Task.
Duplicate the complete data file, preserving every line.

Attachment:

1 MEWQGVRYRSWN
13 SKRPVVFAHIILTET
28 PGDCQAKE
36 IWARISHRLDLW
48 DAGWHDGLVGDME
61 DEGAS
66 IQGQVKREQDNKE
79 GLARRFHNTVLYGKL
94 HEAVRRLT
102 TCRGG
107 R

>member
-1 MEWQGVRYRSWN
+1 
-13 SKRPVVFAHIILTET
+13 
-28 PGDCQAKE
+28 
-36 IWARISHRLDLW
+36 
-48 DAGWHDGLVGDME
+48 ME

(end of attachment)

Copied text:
1 MEWQGVRYRSWN
13 SKRPVVFAHIILTET
28 PGDCQAKE
36 IWARISHRLDLW
48 DAGWHDGLVGDME
61 DEGAS
66 IQGQVKREQDNKE
79 GLARRFHNTVLYGKL
94 HEAVRRLT
102 TCRGG
107 R

>member
-1 MEWQGVRYRSWN
+1 
-13 SKRPVVFAHIILTET
+13 
-28 PGDCQAKE
+28 
-36 IWARISHRLDLW
+36 
-48 DAGWHDGLVGDME
+48 ME